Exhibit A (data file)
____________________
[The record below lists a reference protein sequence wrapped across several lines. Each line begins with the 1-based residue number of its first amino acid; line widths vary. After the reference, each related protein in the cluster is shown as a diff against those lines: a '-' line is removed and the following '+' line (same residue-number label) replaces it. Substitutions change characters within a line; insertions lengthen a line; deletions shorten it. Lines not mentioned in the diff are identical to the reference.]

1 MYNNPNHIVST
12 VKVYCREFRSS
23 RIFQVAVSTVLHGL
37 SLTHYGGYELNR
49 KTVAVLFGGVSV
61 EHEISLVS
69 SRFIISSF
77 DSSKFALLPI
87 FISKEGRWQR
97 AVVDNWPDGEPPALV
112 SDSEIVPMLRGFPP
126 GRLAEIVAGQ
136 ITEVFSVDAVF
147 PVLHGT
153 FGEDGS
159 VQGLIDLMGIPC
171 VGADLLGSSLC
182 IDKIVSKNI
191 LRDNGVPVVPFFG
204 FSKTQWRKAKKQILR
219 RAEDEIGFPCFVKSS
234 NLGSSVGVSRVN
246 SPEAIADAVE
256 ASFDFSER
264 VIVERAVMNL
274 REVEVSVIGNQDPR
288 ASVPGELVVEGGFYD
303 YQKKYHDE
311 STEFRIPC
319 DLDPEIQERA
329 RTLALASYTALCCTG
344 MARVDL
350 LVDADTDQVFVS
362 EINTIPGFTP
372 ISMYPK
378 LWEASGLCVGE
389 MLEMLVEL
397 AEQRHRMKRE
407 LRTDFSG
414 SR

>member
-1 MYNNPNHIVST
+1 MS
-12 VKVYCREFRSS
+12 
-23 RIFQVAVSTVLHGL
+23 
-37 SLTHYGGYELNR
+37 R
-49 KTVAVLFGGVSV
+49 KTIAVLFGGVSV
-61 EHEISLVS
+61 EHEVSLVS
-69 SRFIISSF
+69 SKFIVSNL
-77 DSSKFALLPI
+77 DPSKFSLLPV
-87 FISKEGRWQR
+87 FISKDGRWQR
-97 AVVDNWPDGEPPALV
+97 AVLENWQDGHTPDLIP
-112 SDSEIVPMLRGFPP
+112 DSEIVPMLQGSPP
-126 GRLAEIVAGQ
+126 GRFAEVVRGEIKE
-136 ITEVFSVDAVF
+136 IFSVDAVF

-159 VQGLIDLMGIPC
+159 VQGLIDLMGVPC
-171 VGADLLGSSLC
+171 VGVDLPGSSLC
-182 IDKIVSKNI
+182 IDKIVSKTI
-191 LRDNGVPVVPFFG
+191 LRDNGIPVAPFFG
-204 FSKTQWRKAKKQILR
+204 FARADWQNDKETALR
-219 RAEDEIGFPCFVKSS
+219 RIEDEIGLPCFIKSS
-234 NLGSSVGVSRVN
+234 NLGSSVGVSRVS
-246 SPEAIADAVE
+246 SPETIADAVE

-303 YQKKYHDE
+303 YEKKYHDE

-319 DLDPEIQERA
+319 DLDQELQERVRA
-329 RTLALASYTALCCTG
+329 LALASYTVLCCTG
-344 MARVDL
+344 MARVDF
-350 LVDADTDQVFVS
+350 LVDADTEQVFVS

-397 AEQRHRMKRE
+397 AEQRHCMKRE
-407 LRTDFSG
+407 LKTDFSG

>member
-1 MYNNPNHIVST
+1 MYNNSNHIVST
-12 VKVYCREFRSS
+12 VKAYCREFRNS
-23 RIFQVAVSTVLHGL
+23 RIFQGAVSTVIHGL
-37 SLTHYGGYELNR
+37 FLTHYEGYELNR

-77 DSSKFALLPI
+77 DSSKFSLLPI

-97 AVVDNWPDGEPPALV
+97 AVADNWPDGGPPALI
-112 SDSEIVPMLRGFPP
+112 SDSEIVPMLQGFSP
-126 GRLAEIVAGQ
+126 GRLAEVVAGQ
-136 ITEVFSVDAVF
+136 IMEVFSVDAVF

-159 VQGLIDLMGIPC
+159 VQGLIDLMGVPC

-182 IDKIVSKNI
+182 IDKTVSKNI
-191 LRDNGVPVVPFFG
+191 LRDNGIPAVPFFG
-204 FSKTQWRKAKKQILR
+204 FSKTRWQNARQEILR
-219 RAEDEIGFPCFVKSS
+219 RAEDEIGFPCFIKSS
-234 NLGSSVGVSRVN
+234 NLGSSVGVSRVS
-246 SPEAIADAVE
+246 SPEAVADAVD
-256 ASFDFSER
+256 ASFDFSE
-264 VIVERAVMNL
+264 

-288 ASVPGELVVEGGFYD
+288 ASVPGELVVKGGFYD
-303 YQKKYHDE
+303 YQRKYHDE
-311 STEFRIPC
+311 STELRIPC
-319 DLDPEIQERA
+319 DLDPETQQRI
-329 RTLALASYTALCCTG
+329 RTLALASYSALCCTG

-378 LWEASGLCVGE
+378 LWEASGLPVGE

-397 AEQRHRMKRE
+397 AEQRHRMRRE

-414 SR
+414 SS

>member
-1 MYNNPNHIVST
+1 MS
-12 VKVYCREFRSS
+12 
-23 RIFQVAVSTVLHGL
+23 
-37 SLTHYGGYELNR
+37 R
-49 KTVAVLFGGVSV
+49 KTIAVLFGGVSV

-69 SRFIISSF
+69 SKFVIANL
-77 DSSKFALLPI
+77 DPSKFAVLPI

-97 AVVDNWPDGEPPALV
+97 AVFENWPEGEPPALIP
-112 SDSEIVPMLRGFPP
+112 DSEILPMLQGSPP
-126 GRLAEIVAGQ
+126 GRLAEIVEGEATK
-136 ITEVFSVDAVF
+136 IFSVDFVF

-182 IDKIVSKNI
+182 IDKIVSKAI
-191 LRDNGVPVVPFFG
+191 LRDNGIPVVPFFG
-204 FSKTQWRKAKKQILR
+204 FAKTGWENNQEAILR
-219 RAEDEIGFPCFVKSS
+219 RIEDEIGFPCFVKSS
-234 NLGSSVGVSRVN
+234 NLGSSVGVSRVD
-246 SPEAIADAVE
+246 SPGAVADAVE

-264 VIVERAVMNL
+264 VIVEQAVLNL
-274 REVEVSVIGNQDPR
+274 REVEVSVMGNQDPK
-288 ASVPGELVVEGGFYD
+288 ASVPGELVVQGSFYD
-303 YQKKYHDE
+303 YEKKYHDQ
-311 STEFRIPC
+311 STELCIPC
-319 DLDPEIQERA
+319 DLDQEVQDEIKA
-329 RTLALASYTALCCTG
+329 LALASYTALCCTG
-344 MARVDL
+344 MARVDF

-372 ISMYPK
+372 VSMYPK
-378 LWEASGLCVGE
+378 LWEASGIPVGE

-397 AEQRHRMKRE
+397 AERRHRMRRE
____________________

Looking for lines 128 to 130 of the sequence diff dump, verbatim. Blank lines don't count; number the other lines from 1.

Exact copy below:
-234 NLGSSVGVSRVN
+234 NLGSSVGVSRVS
-246 SPEAIADAVE